Category Archives: Criminal

Best Criminal Defense Lawyer and Legal News Happening in America

Greenhouse Academy Star Chris O’Neal Is Arrested for Hit and Run

Netflix star Chris O’Neal has been charged for a felony for driving while intoxicated, E! News has confirmed.

According to documents obtained by E! News, the 26-year-old actor was arrested on Friday, May 1 in San Fernando Valley, Calif. His total bail amount totaled $100,000.

TMZ also reported that the Netflix Greenhouse Academy actor was arrested after leaving the scene of the crime. Further, law enforcement also tells TMZ that they allegedly received 911 calls and responded to the scene of the crime following the tire tracks of O’Neal’s car that led them to where the actor was parked.

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Federal Judge Denies Cali Drug Cartel Kingpin Early Release

A Miami federal judge has denied an early release from prison for one of the kingpins of the Cali drug cartel, ruling that his health and the threat of the COVID-19 coronavirus are not sufficient grounds to end his incarceration. The decision from U.S. District Judge Federico Moreno means that Gilberto Rodriguez Orejuela, an 81-year-old former leader of the Cali cartel, will continue to serve his 30-year sentence at a federal penitentiary in North Carolina.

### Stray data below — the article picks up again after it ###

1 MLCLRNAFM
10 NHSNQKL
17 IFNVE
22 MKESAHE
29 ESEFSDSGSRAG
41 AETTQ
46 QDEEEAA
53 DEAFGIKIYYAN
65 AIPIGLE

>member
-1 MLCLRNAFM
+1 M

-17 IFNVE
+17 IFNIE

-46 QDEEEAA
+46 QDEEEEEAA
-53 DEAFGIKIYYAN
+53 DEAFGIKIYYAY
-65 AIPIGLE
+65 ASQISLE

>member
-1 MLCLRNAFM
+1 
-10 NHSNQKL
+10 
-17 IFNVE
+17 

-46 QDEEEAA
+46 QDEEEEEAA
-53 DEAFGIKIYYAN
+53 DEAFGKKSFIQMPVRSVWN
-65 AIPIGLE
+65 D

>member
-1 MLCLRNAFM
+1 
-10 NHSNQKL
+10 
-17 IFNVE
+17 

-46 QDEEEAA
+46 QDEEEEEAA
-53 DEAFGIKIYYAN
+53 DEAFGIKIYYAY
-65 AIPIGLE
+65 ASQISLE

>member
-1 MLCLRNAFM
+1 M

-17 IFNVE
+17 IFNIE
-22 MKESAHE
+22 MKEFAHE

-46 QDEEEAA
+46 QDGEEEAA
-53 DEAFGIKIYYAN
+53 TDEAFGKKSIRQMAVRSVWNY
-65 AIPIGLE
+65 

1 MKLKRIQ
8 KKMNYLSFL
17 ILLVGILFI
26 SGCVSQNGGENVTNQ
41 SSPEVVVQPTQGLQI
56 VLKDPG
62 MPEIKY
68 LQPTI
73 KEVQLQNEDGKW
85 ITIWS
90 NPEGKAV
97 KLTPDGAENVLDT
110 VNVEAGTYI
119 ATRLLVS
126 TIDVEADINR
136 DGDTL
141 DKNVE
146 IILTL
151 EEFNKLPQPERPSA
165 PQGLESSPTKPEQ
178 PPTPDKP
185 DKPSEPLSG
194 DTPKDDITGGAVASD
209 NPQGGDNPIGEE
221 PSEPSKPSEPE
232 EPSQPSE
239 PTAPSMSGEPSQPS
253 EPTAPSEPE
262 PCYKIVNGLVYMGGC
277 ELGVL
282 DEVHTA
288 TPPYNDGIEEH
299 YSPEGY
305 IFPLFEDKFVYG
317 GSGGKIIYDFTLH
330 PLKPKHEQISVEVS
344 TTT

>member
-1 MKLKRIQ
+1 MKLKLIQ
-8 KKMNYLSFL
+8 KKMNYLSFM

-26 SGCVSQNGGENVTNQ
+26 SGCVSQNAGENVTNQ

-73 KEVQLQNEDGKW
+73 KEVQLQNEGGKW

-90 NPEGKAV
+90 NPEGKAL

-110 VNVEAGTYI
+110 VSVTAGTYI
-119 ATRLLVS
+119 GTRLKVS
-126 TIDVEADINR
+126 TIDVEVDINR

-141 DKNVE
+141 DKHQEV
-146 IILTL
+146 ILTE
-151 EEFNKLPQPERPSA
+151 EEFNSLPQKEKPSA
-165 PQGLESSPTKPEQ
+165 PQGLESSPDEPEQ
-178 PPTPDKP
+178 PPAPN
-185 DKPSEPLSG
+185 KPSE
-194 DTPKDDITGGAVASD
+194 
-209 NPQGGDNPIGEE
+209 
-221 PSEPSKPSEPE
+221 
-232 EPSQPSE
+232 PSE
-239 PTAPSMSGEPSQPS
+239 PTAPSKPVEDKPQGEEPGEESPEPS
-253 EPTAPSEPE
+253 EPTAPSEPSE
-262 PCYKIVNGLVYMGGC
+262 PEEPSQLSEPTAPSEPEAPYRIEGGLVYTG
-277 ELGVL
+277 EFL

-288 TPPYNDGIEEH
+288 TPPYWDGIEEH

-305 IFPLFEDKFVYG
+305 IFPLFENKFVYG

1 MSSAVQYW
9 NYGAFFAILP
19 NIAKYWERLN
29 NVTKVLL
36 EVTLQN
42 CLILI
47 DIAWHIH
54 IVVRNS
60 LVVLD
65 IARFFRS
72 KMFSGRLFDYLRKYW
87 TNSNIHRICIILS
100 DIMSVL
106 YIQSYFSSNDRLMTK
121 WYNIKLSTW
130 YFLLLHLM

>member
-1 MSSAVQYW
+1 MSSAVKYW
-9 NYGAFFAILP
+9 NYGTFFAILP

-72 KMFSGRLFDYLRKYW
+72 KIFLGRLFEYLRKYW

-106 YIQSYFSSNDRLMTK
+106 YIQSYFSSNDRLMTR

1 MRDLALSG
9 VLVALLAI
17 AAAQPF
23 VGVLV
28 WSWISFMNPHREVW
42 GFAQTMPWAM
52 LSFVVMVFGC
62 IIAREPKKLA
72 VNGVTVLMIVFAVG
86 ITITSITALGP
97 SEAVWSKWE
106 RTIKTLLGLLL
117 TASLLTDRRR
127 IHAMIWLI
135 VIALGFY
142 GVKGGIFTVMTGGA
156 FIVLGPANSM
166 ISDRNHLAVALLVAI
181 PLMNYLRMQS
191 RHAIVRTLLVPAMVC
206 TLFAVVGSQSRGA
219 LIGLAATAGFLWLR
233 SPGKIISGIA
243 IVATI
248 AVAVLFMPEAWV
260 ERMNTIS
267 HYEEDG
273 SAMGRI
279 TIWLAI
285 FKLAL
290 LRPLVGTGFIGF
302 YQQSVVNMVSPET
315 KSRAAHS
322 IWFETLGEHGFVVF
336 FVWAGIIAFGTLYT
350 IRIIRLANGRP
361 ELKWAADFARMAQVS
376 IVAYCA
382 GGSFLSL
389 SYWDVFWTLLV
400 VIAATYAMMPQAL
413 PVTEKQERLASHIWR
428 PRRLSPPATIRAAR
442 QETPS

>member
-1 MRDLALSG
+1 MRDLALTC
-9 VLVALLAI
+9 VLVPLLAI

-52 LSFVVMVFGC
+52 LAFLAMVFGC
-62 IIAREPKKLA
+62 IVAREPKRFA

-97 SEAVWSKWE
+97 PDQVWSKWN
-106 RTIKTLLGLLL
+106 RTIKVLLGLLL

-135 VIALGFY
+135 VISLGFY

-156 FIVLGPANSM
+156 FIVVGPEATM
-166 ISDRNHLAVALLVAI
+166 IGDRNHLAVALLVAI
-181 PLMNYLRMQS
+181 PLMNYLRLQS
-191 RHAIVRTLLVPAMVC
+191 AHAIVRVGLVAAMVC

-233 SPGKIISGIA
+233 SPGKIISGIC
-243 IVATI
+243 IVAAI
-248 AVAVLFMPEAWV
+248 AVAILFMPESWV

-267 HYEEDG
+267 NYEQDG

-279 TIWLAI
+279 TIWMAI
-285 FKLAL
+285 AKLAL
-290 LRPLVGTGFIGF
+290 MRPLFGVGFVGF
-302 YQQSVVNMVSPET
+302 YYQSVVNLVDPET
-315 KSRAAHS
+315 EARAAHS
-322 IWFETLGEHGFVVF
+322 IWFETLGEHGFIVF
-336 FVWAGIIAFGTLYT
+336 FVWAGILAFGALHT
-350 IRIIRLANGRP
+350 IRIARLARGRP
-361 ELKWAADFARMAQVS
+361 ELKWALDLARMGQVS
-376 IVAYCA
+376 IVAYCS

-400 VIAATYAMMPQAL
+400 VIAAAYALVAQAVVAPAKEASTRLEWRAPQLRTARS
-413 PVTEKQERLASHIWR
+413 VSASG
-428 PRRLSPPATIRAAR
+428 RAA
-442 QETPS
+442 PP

Rodriguez Orejuela and his brother Miguel, former leaders of the infamous Cali drug cartel, pleaded guilty in 2006 to trafficking more than 200 tons of cocaine from Colombia to the United States during the 1980s and ‘90s. The brothers reached a plea deal with federal prosecutors in Miami that allowed dozens of family members to avoid prosecution for money laundering and obstruction of justice charges as part of the agreement.

Rodriquez Orejuela’s attorney had filed a petition with the court requesting early release for his client on compassionate grounds. Attorney David O. Markus argued that Rodriquez Orejuela’s medical history, which includes colon cancer, prostate cancer, two heart attacks, high blood pressure, skin cancer, gout, chronic anxiety and depression, qualified him for compassionate release. Markus also cited media accounts of the threat that the COVID-19 poses to prison inmates as cause to let him out of prison.

“Because there were already sufficient reasons to release him, this crisis gives the court further reasons to grant his motion,” he said.

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Mafia confessions: Why mob forgave one criminal who snitched on the notorious organisation